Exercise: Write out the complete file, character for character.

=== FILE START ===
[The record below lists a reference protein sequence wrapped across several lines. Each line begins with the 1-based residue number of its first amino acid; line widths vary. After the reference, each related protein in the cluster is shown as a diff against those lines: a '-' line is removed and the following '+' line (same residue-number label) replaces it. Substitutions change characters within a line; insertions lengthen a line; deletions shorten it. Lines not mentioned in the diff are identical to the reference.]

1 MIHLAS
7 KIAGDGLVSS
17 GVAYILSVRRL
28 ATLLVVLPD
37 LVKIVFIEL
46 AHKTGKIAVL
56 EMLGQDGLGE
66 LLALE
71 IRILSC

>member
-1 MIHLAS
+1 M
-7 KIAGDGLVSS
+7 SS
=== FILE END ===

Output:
[The record below lists a reference protein sequence wrapped across several lines. Each line begins with the 1-based residue number of its first amino acid; line widths vary. After the reference, each related protein in the cluster is shown as a diff against those lines: a '-' line is removed and the following '+' line (same residue-number label) replaces it. Substitutions change characters within a line; insertions lengthen a line; deletions shorten it. Lines not mentioned in the diff are identical to the reference.]

1 MIHLAS
7 KIAGDGLVSS
17 GVAYILSVRRL
28 ATLLVVLPD
37 LVKIVFIEL
46 AHKTGKIAVL
56 EMLGQDGLGE
66 LLALE
71 IRILSC

>member
-1 MIHLAS
+1 M
-7 KIAGDGLVSS
+7 SS